UCI Health introduces most advanced kidney stone-busting technology

Gemini system, experienced urologists, dedicated surgical suite and range of available treatments provide patients with most options

February 22, 2019
Drs. Jaime Landman, Ralph Clayman, Ramy Yaacoub and Roshan Patel (from left) show off UCI Health’s new Dornier Gemini system for the noninvasive treatment of kidney stones with shock waves.
Drs. Jaime Landman, Ralph Clayman, Ramy Yaacoub and Roshan Patel (from left) show off UCI Health’s new Dornier Gemini system for the noninvasive treatment of kidney stones with shock waves. 

UCI Health urologists are the first in the world to offer the latest, most advanced shockwave lithotripsy system to break up kidney stones with focused electromagnetic waves. The system, called Gemini, is a completely noninvasive therapy that complements the comprehensive range of kidney stone treatments offered by UCI Health experts. 

“The Gemini is an exciting addition to our full-service armamentarium of stone managing technologies, and we are proud to offer our patients the very latest,” said Jaime Landman, MD, professor and chair, Department of Urology, UCI School of Medicine. “There is really no other place where patients suffering from stones can find everything they need to manage their care and prevent the stones from returning.”

The UCI Health kidney stone team, led by Landman and Dr. Ralph V. Clayman, MD, pioneers in the development of minimally invasive surgery, has nine decades of experience managing kidney stones. The specially-trained team also includes fellowship trained stone experts including Ramy F. Yaacoub, MD, and Roshan M. Patel, MD. 

Kidney stones are a painful yet highly treatable condition suffered by more than 10 percent of men and about 8 percent of women in the United States. Typically, stones that don’t pass on their own may require one of several procedures to break them up, including percutaneous nephrolithotomy (PCNL), which involves the use of a ureterscope combined with ultrasound guidance. 

With Gemini technology, minimally invasive ureteroscopy and percutaneous stone removal, UCI Health urologists have completely eliminated open surgery, Landman said. If someone recommends open surgery to remove a kidney stone, it is a good idea to get a second opinion.

Gemini relies on soundwave technology to break up stones, a technology pioneered by the German firm Dornier in the 1980s. While the therapy worked, the technology required large, cumbersome equipment. Success rates dropped as smaller more portable units were introduced. Urologists and patients were also concerned about side effects, including damage to surrounding tissue. The technology fell out of favor as urologists came to rely on other invasive, but minimally so, procedures to break up and destroy large stones. 

The new Gemini system housed in a customized, dedicated urology surgical suite at UCI Medical Center has sharper imaging and more focused, powerful shockwaves than its predecessors – promises to change all that. Clayman believe the newer technology has the potential to disintegrate larger, harder and deeper stones than previous machines.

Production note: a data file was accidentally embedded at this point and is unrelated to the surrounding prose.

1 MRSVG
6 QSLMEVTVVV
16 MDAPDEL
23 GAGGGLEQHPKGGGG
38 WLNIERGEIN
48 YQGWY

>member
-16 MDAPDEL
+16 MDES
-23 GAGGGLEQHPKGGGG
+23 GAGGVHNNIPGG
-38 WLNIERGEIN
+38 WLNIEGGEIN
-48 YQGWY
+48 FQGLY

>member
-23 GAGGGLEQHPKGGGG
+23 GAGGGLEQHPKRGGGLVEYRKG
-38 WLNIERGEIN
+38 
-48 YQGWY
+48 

While the UCI Health team excels at the medical and surgical management of kidney stones, preventing their recurrence is equally important.  

After treatment to remove or destroy the stones, UCI Health urologists work with the patient to prevent a recurrence. All patients with complex stone disease undergo a comprehensive metabolic evaluation, including 24-hour urine and serum metabolic evaluations. The results allow UCI Health experts to help guide patients by optimizing diet, vitamin supplements and occasional medical therapy to minimize or prevent development of future stones.

“People need to know that this is largely a preventable disease,” Clayman said. “Simply increasing fluid intake eliminates stone development in 50 percent of patients. Dietary changes also are helpful.” 

UCI Health comprises the clinical enterprise of the University of California, Irvine. Patients can access UCI Health at primary and specialty care offices across Orange County and at its main campus, UCI Medical Center in Orange, California. The 417-bed acute care hospital provides tertiary and quaternary care, ambulatory and specialty medical clinics, and behavioral health and rehabilitation services. UCI Medical Center features Orange County’s only National Cancer Institute-designated comprehensive cancer center, high-risk perinatal/neonatal program and American College of Surgeons-verified Level I adult and Level II pediatric trauma center and regional burn center. It is the primary teaching hospital for the UCI School of Medicine. UCI Health serves a region of nearly 4 million people in Orange County, western Riverside County and southeast Los Angeles County. Follow us on Facebook and Twitter.

About the University of California, Irvine: Founded in 1965, UCI is the youngest member of the prestigious Association of American Universities. The campus has produced three Nobel laureates and is known for its academic achievement, premier research, innovation and anteater mascot. Led by Chancellor Howard Gillman, UCI has more than 36,000 students and offers 222 degree programs. It’s located in one of the world’s safest and most economically vibrant communities and is Orange County’s second-largest employer, contributing $5 billion annually to the local economy. For more on UCI, visit www.uci.edu.

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